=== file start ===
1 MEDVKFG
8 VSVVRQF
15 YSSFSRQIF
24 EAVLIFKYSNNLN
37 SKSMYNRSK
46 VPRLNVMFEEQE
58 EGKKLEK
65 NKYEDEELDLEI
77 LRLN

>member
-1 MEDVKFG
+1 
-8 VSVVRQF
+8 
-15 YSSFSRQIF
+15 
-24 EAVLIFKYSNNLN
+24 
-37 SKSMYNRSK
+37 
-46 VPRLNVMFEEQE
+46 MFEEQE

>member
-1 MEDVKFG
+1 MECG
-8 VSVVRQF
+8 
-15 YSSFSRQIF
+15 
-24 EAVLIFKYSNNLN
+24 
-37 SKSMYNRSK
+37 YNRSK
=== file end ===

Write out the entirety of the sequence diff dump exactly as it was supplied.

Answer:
1 MEDVKFG
8 VSVVRQF
15 YSSFSRQIF
24 EAVLIFKYSNNLN
37 SKSMYNRSK
46 VPRLNVMFEEQE
58 EGKKLEK
65 NKYEDEELDLEI
77 LRLN

>member
-1 MEDVKFG
+1 
-8 VSVVRQF
+8 
-15 YSSFSRQIF
+15 
-24 EAVLIFKYSNNLN
+24 
-37 SKSMYNRSK
+37 
-46 VPRLNVMFEEQE
+46 MFEEQE

>member
-1 MEDVKFG
+1 MECG
-8 VSVVRQF
+8 
-15 YSSFSRQIF
+15 
-24 EAVLIFKYSNNLN
+24 
-37 SKSMYNRSK
+37 YNRSK